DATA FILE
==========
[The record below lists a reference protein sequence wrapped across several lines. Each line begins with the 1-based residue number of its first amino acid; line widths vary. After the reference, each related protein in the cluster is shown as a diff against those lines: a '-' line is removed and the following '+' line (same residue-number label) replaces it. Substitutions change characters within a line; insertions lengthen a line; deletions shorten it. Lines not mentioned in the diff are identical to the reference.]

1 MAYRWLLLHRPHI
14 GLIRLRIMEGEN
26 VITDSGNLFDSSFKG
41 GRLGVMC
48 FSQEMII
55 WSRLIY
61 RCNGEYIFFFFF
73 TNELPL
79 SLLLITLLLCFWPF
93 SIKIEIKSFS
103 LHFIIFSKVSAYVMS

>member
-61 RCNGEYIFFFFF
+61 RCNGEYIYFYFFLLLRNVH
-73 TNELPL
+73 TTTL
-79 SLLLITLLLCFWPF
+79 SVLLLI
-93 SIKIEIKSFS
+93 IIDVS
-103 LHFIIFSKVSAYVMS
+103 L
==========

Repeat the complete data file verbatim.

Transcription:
[The record below lists a reference protein sequence wrapped across several lines. Each line begins with the 1-based residue number of its first amino acid; line widths vary. After the reference, each related protein in the cluster is shown as a diff against those lines: a '-' line is removed and the following '+' line (same residue-number label) replaces it. Substitutions change characters within a line; insertions lengthen a line; deletions shorten it. Lines not mentioned in the diff are identical to the reference.]

1 MAYRWLLLHRPHI
14 GLIRLRIMEGEN
26 VITDSGNLFDSSFKG
41 GRLGVMC
48 FSQEMII
55 WSRLIY
61 RCNGEYIFFFFF
73 TNELPL
79 SLLLITLLLCFWPF
93 SIKIEIKSFS
103 LHFIIFSKVSAYVMS

>member
-61 RCNGEYIFFFFF
+61 RCNGEYIYFYFFLLLRNVH
-73 TNELPL
+73 TTTL
-79 SLLLITLLLCFWPF
+79 SVLLLI
-93 SIKIEIKSFS
+93 IIDVS
-103 LHFIIFSKVSAYVMS
+103 L